Legends in Review – Ronaldo

Brazilian icon Ronaldo was an unplayable striker at the peak of his career. He was an emphatic goalscorer and showcased incredible touch and skills, often mesmerising defenders with fancy footwork and pace.

His goal scoring record at the highest levels of elite football speak for themselves and his esteemed trophy cabinet is testament to how good Ronaldo was across a career spanning nearly two decades.

Ronaldo – The Early Days

Ronaldo Luís Nazário de Lima was born on September 18, 1976, in Itaguaí, Brazil. He was obsessed with football from a young age and played on the streets of his neighbourhood, an experience that would define his style of play in his career.

At age 11, Ronaldo’s parents broke up and he dropped out of school shortly after to focus purely on football. It paid off and the young Ronaldo joined the Social Ramos indoor soccer team at the age of 12 and played futsal.

But Ronaldo had to leave Social Ramos behind as he moved to São Cristóvão when he was 12. Here he was discovered by two Brazilian agents, Reinaldo Pitta and Alexandre Martins, who signed the talented star. Ronaldo eventually earned a move to professional Brazilian team Cruzeiro at the age of 16 with the help of Pitta and Martins.

The striker started his career in electric form and scored 44 goals in 47 games for the club and helped them to its first Copa do Brazil in 1993 before he gained interest from Europe.

PSV Eindhoven – 57 Appearances – 54 Goals

Ronaldo was sold to Dutch side PSV Eindhoven in the summer of 1994 at the age of 17. He continued his scintillating goalscoring form for Eindhoven and scored 30 goals in his first season at the club.

Now showcasing his skills on some of the biggest stages in world football, Ronaldo’s ability to take players on, burst forward with pace and score started to attract interest from some of the biggest clubs around Europe.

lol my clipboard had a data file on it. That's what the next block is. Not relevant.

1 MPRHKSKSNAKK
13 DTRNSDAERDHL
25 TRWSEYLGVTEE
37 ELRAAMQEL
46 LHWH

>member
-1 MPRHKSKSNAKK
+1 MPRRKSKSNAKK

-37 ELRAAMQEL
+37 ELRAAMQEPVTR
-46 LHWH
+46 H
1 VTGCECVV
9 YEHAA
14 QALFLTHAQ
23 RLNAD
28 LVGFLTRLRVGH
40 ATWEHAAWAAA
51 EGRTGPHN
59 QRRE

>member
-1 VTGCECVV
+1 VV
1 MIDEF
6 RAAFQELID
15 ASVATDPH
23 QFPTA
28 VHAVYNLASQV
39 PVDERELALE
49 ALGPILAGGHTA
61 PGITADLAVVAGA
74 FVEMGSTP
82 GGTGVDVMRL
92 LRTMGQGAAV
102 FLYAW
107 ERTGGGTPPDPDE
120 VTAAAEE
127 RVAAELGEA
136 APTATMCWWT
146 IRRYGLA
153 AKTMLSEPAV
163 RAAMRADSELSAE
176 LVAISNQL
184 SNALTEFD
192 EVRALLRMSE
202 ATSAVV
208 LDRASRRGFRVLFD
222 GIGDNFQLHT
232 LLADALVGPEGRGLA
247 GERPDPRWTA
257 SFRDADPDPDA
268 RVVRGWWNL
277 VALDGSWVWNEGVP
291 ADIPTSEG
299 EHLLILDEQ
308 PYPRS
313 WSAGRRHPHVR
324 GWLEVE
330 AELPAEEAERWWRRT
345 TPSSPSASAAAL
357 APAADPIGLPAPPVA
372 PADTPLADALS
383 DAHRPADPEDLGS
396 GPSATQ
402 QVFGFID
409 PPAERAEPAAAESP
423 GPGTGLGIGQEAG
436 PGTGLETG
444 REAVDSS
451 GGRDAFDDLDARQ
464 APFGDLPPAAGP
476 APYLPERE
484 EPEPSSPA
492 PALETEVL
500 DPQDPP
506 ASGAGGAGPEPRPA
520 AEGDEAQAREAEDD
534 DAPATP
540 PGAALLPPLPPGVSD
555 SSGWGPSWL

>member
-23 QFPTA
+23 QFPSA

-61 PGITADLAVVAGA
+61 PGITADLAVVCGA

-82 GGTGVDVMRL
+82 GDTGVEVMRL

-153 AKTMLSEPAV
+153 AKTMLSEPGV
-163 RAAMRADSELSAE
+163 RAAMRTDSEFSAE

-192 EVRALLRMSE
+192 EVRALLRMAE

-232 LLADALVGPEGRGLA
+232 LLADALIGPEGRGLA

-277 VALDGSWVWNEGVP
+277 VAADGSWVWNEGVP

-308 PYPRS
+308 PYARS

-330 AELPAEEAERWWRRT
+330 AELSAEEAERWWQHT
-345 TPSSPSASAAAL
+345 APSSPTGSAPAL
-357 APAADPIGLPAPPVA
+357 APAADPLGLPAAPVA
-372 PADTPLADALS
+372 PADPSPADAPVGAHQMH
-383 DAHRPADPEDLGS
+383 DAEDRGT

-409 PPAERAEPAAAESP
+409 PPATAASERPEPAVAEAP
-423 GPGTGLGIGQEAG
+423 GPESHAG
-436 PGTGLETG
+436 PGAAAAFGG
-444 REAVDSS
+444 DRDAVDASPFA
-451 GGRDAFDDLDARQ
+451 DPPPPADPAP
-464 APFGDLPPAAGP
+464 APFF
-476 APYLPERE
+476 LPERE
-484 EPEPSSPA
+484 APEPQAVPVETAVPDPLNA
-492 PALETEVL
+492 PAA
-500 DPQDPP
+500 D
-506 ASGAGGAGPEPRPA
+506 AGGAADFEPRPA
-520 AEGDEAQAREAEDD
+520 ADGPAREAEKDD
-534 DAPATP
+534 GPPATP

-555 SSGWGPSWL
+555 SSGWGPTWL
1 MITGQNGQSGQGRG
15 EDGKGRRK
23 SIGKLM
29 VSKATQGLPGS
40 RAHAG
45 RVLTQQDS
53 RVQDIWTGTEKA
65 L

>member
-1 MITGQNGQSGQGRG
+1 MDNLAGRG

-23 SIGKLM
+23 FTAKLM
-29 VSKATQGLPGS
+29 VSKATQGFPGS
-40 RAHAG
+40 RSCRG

He continued to bag goals for PSV, winning the top goalscorer award for the Dutch league in the 1994/95 season and helping the club to a Dutch Cup win in the following season.

Barcelona – 49 Appearances – 47 Goals

After just two seasons in Holland, Ronaldo moved to Barcelona before the 1996/97 season for £19.5 million, a world-record fee.

Although the prolific Brazilian only spent one season at the Nou Camp, he made a huge impact. He finished the season as La Liga’s top scorer, won the award for Best Men’s Player from FIFA and helped the side to lift the Copa Del Rey.

With nearly a goal per game, long-term admirers Inter Milan showed interest again in the talisman towards the end of the 1996/97 season.

Inter Milan – 99 Appearances – 59 Goals

Now a well-established, world-renowned striker, Ronaldo was signed by Inter for another world record fee of £25 million. Once again, the Brazilian hit the ground running and scored 25 goals in his first season in Milan.

It was also an incredible year of individual achievements for Ronaldo. He won the Ballon D’Or and his second Best Men’s Player of the year from FIFA. He was also named Player of the Season for Serie A.

The Brazilian was becoming the main man for Inter and started to complement his raw skill and goalscoring ability with assists, set-piece goals and penalties. His influence at Inter was highlighted by his captaincy towards the 1998/99 season.

However, in 1999, Ronaldo suffered a knee injury that would plague the next two years of his career. In a match against Lazio, the striker’s knee buckled and it took months of rehabilitation and surgery before he returned for Inter in 2002.

Real Madrid – 177 Appearances – 104 Goals

In the summer of 2002, Ronaldo was signed by Real Madrid. He joined the squad known as the Galacticos, featuring many of the best players in the world between the late 90s and early 00s.

Ronaldo was injured for the first few months of his Real career. But, he made an instant impact when he did return, scoring two goals in 60 seconds on his debut against Alaves.